Dr. Daniel J. Antwi - Contributed
A LITTLE-KNOWN fact of Jamaican church history is that the Presbyterian Church in Ghana owes much of its origins to descendants of Jamaican families who went to that African nation a few years after slavery was abolished here.
On February 8, 1843, 25 West Indians of whom 24 were Jamaicans, set sail to Ghana (known then as the Gold Coast) to do missionary work. They arrived on April 17, 1843. They never returned to the Caribbean.
Their story is cited in the (B)International Review of Mission, Vol.87, No 344, January 1998.(P) The article was written by the Rev. Dr. Daniel J. Antwi, then principal of the Trinity Theological College, Legon, Ghana. The Rev. Dr. Antwi is at present the Dean of Graduate Studies at the Institute for Theological and Leadership Development - the main theological training arm of the United Church in Jamaica and the Cayman Islands.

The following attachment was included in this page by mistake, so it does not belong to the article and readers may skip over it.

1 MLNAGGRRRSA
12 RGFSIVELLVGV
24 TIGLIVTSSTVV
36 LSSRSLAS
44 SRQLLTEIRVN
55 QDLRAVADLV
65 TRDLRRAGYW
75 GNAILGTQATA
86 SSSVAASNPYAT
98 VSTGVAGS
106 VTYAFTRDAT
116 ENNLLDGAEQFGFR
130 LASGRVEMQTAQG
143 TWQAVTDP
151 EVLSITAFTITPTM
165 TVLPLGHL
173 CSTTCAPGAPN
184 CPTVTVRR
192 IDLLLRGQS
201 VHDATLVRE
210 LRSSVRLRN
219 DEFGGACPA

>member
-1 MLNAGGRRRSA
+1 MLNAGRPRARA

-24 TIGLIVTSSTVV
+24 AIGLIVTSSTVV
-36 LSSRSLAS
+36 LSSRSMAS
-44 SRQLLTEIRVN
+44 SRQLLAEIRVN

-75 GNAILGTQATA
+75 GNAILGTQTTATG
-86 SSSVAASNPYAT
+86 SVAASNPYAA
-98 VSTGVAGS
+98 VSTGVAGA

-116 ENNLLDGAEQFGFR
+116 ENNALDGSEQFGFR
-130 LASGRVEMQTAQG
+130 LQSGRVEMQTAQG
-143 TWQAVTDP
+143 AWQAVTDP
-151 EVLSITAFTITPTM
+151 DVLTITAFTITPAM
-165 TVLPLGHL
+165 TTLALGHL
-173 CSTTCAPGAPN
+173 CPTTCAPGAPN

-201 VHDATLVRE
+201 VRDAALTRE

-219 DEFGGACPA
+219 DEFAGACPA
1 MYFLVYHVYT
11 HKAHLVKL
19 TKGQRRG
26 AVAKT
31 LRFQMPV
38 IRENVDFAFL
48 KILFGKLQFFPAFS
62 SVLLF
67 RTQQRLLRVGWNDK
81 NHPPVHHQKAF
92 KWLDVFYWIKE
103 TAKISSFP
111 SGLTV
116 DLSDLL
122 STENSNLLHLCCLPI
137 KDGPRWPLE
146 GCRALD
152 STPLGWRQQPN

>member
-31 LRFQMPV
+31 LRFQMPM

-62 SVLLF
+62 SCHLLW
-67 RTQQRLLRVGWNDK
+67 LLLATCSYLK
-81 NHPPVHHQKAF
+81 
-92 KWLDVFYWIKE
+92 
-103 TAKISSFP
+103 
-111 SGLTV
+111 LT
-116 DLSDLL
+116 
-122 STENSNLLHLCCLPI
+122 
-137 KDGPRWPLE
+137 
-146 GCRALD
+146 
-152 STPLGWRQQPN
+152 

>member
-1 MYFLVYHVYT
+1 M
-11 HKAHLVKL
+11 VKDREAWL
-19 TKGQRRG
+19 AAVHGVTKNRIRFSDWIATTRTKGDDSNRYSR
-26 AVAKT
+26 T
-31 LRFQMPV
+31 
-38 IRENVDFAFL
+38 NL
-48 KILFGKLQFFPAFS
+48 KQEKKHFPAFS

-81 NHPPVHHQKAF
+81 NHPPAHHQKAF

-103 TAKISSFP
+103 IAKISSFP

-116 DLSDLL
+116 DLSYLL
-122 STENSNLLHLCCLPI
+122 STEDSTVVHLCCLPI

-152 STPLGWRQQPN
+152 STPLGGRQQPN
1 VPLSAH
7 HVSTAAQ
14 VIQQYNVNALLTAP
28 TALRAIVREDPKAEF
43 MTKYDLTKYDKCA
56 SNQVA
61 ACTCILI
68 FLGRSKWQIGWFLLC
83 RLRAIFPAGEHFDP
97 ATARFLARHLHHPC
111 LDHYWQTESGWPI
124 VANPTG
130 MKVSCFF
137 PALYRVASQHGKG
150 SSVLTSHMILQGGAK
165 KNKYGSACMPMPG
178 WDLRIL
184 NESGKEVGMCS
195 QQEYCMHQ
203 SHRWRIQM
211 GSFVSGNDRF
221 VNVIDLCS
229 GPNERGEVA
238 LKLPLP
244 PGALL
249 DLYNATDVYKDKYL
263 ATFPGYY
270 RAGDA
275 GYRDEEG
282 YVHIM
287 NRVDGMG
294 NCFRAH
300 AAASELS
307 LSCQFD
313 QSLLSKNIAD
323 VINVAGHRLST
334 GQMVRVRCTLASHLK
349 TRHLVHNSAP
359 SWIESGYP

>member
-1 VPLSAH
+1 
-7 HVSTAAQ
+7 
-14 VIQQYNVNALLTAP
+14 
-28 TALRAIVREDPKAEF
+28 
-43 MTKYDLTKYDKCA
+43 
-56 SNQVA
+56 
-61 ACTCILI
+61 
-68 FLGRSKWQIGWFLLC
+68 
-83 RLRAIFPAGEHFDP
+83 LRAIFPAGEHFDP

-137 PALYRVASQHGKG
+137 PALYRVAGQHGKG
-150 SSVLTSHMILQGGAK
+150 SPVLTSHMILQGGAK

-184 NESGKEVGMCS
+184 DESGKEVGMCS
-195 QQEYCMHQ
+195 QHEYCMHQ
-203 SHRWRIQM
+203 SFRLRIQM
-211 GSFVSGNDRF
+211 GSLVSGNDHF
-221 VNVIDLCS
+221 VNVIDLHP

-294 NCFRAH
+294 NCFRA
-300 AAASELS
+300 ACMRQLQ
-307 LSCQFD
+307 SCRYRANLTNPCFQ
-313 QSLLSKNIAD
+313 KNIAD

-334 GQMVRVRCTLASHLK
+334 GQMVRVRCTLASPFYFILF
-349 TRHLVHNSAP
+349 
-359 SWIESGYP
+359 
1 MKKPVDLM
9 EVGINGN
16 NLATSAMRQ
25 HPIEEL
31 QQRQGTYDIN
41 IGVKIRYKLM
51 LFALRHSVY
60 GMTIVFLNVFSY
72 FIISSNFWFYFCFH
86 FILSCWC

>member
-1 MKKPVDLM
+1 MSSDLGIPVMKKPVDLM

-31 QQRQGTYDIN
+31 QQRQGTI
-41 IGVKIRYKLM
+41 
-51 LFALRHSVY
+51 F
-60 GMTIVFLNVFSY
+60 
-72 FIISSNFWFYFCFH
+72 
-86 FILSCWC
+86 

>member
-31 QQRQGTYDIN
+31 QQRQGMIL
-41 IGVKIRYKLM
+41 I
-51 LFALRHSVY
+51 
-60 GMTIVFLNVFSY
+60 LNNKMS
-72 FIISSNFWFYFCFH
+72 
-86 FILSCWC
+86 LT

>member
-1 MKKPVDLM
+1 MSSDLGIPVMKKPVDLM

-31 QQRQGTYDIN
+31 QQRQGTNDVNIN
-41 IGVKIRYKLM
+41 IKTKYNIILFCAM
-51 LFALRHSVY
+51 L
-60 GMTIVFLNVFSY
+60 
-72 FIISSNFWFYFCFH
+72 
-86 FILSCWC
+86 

The story is also cited in the just-completed doctoral thesis of Las Newman, Regional Secretary of the International Fellowship of Evangelical Students. The thesis which was submitted to the Oxford Centre for Mission Studies, in England is entitled, "Historical Missionology: A critical analysis of West Indian participation in the Western missionary enterprise in Africa in the 19th century."
Dr. Antwi's stepfather has geneaological roots in one of the families that came from Jamaica to do missionary work there in the 19th century.